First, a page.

In order to enhance my Earthquake Alert! Android app, I wanted to be able to alert any user’s phone when an earthquake occurs anywhere in the world that matches some pre-defined filters. The end result was the Earthquake Alerter add-on app and it uses Google’s C2DM and Google App Engine to accomplish. This post describes how I accomplished this.
At a high level, to send a message to a user’s phone, I use Google’s C2DM (Cloud to device messaging) system which allows a direct connection to each user’s phone. Because these messages are pushed to the phone, minimal battery life is used. This also re-uses the same connection channel that other Google apps use (like Gmail, Talk, etc).
The basic overview of Earthquake Alerter and C2DM:
- User installs Earthquake Alerter add-on app
- User registers phone with my Google App Engine Server
- Cron job checks for earthquakes
- When a earthquake is new, my server sends a message to Google’s C2DM server containing the device ID and message to send the device
- User’s phone receives a message from C2DM
- The Alerter app receives this message and adds a status bar notification.
I started with the Chrome-to-phone open source project. This project provides a way to push interesting websites directly to your phone from the Chrome browser. It provided me with a base Android app and Google App Engine server code.
In particular, I was able to reuse the registration flow on both the app and server code. I make use of this to save a record of each registered device. I augmented it further to save some basic attributes about the user’s alert filters like minimum magnitude. This extra info allows me to perform some server side filtering of each quake without having to send it to the phone unnecessarily.
Checking for Earthquakes
On the server, I created a cron job that checks the USGS every couple of minutes. I wrote some basic logic to determine if any earthquake I receive is new and if so, I begin to alert each registered device. Checking for duplicates is actually important here because earthquakes can be reclassified a number of times after the event. If it were to be updated and I didn’t check for duplicates, then there’s a chance I could be sending multiple alerts of the same quake.
Sending the Alerts
To facilitate the actual earthquake alerts, I query for all the registered devices. I then add each device to a Task Queue (separate thread of execution). This Task Queue checks the device’s filters on the quake’s attributes, and if it passes, sends a message to Google’s C2DM server. I use a Task Queue for each device because you can execute these in parallel, significantly speeding up the total processing time. This time can be significant if the number of devices is high.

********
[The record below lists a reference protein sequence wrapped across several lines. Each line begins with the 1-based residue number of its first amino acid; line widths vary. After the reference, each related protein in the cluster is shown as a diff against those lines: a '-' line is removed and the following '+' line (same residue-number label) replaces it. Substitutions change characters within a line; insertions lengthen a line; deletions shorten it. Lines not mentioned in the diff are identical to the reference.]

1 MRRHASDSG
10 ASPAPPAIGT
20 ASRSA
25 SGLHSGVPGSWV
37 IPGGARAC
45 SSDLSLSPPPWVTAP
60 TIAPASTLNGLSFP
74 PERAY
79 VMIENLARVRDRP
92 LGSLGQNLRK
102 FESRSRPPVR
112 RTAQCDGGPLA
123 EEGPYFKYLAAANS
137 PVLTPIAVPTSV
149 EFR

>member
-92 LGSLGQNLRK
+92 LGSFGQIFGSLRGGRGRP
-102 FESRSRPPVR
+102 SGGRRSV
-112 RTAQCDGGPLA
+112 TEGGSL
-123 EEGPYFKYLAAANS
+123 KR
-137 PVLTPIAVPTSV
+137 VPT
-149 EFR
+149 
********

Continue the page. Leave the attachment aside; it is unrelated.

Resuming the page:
Adding the alert to the Status Bar
The Android app is registered to receive the actual earthquake message on the user’s phone. When it receives a message, it first needs to check any filters the server couldn’t check – namely “current location” type filters. Since a phone’s location is always changing, I delegate this filter to the client side. I may one day convert this check to be server-side, but it’s not a trivial task and I could see user’s not liking their location saved externally.
Earthquake Alerter Metrics
This add-on app and the accompanying App Engine server have been running for over 9 months will minimal interruption. Since I provide this app for free and don’t make anymoney off it, I appreciate how Google App Engine provides a decent quota for free. Occasionally I would hit these quotas (especially the number of Task Queues I start), but I’ve been able to optimize the code over the past 9 months to keep within the quotas.
This app currently has over 30,000 registered devices which is awesome! Since this number is pretty large, it can take up to 5-10 minutes to process sending alerts to each one. This duration would be significantly higher without using the parallel Task Queues.
Google App Engine is a very nice platform. This is my first real app for it and as such, there is a learning curve. I hope to continue learning their various tools to further optimize my app to use less quota, process devices more rapidly, and use less memory.